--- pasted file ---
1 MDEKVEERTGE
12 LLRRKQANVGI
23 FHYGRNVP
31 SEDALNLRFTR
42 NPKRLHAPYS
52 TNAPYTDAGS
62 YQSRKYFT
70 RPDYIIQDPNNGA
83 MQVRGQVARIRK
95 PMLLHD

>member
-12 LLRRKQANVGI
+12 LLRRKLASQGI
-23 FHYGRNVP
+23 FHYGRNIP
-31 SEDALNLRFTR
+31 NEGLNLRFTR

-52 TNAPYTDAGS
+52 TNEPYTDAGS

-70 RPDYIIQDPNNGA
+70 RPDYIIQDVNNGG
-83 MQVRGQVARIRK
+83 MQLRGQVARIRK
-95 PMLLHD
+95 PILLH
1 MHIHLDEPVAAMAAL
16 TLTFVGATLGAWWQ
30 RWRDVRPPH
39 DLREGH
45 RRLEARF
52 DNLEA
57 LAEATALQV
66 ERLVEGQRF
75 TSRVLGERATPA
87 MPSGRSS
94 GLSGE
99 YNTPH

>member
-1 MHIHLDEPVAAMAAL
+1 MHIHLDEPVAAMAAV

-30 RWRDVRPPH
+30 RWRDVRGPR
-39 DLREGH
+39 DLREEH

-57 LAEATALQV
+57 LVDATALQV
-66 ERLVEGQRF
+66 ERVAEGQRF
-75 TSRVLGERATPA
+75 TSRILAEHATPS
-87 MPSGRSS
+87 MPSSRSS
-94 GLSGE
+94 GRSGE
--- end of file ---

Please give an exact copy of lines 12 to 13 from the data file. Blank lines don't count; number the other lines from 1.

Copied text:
-12 LLRRKQANVGI
+12 LLRRKLASQGI